The HPC field hasn’t always had the closest of relationships with the cloud.
Concerns about the performance of the workloads on a hypervisor running in the cloud, the speed of the networking and capacity of storage, the security and privacy of the research data and results, and the investments of millions of dollars already made to build massive on-premises supercomputers and other systems can become issues when considering moving applications to the cloud.
However, HPC workloads also are getting more complex and compute-intensive, and demand from researchers for more compute time and power on those on-premises supercomputers is growing. Cloud computing has made it easier for enterprises to get the compute power and storage capacity they need for many of their workloads, and the HPC market is warming to the cloud for many of the same reasons.
One of the benefits of the cloud for enterprise and HPC organizations alike is the ability to “burst” workloads onto the cloud when in-house computing resources run tight, enabling them to leverage the resources in public clouds like Amazon Web Services (AWS), Microsoft Azure and Google Cloud Platform to continue running their applications without having to invest in more on-premises infrastructure to meet peak demand.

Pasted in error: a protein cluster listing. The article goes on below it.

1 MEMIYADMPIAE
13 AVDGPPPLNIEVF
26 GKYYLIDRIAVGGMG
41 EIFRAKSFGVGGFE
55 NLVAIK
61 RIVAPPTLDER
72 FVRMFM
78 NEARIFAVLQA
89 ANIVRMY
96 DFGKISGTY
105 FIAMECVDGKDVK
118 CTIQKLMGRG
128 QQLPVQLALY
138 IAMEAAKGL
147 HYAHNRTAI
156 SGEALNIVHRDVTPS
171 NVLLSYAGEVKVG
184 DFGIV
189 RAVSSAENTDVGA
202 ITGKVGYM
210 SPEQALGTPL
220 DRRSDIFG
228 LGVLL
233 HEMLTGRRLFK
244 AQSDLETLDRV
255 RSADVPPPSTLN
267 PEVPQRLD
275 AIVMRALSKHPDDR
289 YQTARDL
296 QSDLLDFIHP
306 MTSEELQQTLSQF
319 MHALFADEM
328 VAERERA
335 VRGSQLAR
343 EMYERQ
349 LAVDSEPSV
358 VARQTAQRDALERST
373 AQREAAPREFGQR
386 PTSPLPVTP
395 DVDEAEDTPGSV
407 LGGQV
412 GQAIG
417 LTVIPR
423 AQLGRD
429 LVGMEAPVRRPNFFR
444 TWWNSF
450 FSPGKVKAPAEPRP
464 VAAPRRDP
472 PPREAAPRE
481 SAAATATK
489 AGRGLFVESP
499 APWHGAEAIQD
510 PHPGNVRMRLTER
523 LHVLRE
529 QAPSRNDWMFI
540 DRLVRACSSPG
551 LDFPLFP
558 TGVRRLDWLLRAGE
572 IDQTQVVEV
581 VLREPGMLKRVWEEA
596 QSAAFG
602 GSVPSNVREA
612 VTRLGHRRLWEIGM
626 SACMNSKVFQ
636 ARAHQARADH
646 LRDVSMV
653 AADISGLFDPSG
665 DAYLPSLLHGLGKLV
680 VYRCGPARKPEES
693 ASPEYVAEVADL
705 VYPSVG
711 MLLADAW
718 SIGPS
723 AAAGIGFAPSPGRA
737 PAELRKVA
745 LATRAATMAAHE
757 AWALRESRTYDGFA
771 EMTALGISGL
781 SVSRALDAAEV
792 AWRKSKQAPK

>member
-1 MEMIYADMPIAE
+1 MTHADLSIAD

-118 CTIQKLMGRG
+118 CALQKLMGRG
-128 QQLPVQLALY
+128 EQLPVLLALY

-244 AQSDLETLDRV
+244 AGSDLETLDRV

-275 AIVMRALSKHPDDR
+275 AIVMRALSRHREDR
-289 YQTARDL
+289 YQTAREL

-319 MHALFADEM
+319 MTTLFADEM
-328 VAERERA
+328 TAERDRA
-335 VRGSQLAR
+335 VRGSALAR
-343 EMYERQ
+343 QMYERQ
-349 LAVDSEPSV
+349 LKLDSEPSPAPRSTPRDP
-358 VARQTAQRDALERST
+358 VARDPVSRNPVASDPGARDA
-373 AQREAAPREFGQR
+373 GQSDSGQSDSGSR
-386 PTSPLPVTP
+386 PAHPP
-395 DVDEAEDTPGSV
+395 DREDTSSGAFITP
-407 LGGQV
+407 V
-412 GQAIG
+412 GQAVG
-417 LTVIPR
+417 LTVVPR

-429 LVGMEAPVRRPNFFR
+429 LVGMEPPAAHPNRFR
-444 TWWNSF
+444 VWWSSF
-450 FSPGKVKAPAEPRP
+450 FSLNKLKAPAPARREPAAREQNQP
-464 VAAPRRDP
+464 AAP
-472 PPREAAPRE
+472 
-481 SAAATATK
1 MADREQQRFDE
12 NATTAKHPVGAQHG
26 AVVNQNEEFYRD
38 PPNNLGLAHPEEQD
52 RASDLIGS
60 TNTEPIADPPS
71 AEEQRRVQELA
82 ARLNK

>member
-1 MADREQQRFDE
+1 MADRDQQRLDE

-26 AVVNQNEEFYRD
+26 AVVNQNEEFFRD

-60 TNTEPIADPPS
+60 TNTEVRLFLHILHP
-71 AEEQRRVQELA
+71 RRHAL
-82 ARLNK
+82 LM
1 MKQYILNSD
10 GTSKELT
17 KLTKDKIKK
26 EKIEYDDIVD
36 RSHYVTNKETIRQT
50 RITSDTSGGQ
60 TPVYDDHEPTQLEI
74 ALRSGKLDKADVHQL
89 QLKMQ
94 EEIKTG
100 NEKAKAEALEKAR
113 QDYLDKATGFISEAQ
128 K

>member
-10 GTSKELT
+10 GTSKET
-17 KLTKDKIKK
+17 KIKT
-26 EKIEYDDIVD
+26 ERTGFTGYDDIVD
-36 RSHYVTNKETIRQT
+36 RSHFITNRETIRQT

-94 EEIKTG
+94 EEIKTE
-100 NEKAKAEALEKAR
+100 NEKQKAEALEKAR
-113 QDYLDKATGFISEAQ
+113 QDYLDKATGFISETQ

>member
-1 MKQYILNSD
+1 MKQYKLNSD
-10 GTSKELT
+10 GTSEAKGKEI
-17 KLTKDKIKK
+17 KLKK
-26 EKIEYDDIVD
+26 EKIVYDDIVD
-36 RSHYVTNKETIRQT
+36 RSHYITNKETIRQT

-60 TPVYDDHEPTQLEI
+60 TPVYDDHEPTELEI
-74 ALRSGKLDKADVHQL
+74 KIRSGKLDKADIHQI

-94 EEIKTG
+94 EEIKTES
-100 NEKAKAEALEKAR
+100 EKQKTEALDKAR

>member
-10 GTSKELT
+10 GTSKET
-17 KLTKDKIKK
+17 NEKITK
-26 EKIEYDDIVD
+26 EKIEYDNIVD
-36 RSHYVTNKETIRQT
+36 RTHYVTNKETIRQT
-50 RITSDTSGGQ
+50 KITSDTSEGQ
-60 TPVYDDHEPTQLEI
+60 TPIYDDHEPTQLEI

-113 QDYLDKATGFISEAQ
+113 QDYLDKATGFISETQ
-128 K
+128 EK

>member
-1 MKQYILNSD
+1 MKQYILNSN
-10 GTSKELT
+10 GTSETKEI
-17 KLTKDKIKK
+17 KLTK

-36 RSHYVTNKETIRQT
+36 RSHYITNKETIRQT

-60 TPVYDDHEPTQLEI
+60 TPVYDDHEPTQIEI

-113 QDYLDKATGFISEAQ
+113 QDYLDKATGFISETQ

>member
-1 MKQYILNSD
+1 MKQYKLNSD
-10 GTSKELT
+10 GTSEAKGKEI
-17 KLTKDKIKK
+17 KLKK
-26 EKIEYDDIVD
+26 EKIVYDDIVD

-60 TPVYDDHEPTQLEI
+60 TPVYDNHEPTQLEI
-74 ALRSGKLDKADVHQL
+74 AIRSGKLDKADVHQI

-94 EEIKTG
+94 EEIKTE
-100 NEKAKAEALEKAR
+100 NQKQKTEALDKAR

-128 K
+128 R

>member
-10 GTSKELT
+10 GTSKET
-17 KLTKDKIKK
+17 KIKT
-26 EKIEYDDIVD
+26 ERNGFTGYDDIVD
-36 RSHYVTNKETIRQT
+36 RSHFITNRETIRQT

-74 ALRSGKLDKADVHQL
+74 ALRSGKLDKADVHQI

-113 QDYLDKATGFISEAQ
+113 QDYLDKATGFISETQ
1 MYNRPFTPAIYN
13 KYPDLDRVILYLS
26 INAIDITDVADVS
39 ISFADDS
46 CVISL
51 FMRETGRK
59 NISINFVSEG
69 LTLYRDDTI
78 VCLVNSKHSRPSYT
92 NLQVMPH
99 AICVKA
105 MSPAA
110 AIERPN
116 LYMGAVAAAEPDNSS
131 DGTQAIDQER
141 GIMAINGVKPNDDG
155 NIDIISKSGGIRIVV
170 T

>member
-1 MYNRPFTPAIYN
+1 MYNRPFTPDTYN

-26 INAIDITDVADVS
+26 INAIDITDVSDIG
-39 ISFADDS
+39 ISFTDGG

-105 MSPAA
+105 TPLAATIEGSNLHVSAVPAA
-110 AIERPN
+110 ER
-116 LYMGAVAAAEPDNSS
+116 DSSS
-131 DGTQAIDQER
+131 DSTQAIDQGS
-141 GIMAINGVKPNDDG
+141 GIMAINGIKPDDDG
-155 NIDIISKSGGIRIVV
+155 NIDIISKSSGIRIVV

Adaptive Computing, a longtime player in the HPC space with its cluster management and monitoring tools, has recently been looking to make it easier for HPC customers to burst their workloads into the public cloud when in-house resources run low. The company in January ran out the first iteration of its Moab/NODUS Cloud Bursting solution for customers running its Moab job scheduler, and this month unveiled version 1.1.0 of the software. The solution ties Moab with the vendor’s NODUS Platform managing compute nodes in the cloud, giving HPC users the ability to more easily manage and configure the cloud-based nodes handling the workload overflow and to integrate those nodes with the customer’s on-premises infrastructure.